What if we are not under someone who will rule with justice and kindness? Solomon gives this answer:

Many seek an audience with a ruler, but it is from the LORD that man gets justice (Proverbs 29:26, NIV).

It is tempting to always seek justice and compassion from rulers and administrators since that is their function (Romans 13:1-5; 1Peter 2:13-14), but it is the LORD who can move the hearts of rulers. He can bring about justice and change events. Therefore, our reliance should be upon him to help us in our afflictions.

Lessons to Live By

(regarding leadership advice)

  • The character of “significant” individuals can be measured by how they treat the seemingly “insignificant.”
  • Have we been a bad ruler? Do we want to be changed for good? A genuine relationship with God through Christ enables us to do what is right and be a servant (more...). We need to be humble and teachable, instead of lording over our kingdoms, and let God's Word, the Bible, be our guide.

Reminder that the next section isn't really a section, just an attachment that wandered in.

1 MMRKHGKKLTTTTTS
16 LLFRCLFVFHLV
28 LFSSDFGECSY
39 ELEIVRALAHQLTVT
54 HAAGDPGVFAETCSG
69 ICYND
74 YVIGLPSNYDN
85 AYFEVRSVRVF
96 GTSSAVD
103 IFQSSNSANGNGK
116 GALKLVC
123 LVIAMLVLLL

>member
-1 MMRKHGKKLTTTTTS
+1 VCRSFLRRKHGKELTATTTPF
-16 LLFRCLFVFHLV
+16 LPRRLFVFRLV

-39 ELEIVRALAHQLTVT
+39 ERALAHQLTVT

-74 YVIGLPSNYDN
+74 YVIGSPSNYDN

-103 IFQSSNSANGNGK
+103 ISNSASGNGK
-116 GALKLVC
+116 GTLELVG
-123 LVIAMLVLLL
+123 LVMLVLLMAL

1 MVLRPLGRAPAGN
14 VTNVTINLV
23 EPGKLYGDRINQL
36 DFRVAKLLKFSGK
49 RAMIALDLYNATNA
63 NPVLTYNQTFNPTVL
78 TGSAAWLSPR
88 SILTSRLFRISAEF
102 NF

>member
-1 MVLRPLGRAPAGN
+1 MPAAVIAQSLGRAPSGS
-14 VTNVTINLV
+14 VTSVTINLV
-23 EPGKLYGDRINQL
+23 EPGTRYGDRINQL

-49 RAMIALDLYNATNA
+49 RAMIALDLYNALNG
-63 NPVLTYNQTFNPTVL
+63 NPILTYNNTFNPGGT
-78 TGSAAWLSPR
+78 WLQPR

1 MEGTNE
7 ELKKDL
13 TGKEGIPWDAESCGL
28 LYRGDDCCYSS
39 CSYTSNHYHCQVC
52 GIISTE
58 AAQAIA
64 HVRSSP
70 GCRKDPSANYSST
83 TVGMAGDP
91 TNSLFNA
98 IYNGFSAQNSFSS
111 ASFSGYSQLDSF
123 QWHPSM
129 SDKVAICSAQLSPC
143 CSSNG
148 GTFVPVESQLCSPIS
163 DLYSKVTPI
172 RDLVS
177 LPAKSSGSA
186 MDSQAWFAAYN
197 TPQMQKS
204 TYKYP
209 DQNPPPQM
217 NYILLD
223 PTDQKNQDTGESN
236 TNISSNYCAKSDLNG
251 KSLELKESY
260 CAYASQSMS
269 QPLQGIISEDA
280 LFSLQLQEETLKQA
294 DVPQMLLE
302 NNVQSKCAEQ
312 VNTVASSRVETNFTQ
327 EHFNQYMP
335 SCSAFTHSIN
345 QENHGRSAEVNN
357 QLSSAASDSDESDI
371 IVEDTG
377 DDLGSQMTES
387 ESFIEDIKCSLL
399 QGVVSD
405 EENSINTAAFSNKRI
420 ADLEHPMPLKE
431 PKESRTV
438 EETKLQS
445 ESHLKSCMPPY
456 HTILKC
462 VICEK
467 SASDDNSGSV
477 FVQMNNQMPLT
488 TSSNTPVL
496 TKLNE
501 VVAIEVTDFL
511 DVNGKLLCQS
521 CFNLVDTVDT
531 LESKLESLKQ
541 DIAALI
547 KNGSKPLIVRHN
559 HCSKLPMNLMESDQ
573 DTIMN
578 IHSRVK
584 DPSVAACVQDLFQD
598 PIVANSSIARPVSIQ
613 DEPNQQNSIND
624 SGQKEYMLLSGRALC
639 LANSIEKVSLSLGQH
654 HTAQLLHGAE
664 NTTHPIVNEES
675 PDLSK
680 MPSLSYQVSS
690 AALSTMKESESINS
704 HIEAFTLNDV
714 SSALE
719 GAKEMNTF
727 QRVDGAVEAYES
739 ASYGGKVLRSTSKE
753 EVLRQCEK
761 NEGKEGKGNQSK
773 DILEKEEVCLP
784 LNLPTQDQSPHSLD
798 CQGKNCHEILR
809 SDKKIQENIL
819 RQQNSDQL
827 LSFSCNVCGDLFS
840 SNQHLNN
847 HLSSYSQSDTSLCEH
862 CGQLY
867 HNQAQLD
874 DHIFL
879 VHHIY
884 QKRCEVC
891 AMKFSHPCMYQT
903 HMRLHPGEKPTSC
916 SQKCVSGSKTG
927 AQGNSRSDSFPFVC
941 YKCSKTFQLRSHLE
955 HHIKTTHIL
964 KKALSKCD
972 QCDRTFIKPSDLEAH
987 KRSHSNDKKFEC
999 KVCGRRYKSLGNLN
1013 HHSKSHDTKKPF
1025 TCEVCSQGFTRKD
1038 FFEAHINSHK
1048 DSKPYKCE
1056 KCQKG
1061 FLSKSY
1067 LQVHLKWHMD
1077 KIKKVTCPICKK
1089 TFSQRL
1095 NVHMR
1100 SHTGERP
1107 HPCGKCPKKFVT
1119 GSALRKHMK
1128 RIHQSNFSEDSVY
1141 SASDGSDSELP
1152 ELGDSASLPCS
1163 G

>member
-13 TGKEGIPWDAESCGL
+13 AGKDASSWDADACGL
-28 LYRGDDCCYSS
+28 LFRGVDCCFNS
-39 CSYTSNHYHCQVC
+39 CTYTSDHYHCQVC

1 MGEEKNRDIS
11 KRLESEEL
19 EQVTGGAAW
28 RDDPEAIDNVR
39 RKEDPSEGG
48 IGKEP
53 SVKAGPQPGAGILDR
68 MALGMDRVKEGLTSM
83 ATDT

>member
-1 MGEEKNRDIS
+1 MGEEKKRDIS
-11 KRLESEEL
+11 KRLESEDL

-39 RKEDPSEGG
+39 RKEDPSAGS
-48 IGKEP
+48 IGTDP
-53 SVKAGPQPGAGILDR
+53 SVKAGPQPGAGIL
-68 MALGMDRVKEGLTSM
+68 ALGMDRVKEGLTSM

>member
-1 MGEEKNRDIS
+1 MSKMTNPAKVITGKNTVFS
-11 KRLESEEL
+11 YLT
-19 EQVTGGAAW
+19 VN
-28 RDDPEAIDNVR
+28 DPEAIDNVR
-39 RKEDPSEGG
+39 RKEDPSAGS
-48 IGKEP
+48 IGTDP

• Men, to be godly leaders we must be wary of sensuous women and alcoholic beverages for they can destroy us; we must speak up for those who cannot speak for themselves; we must lead righteously; and if we marry, we need to choose women who are Christians, who fear the LORD and will bring good and not evil to us and our families. As a fair exchange we need to esteem our wives and show our appreciation for them.
  • Seek justice from God. Our reliance should be upon him to help us in our afflictions.
  • We should esteem others under our leadership who serve us well, no matter how significant or insignificant they may be.

Focus Verse

Micah 6:8 (NIV) “He has showed you, O man, what is good. And what does the LORD require of you? To act justly and to love mercy and to walk humbly with your God.”

praying hands Write a private prayer response to today’s Bible study:

Please send your comments to

A Look Ahead: King Solomon is experiencing Good Times. How does he handle his success? How should we? Find out in our Next Lesson.

Previous Lesson  |  Next Lesson

Back to top of page
Return to Chronological Bible Studies main page
Go to Scriptures main page
Go to Topics main page
Go to Home page

Contact Us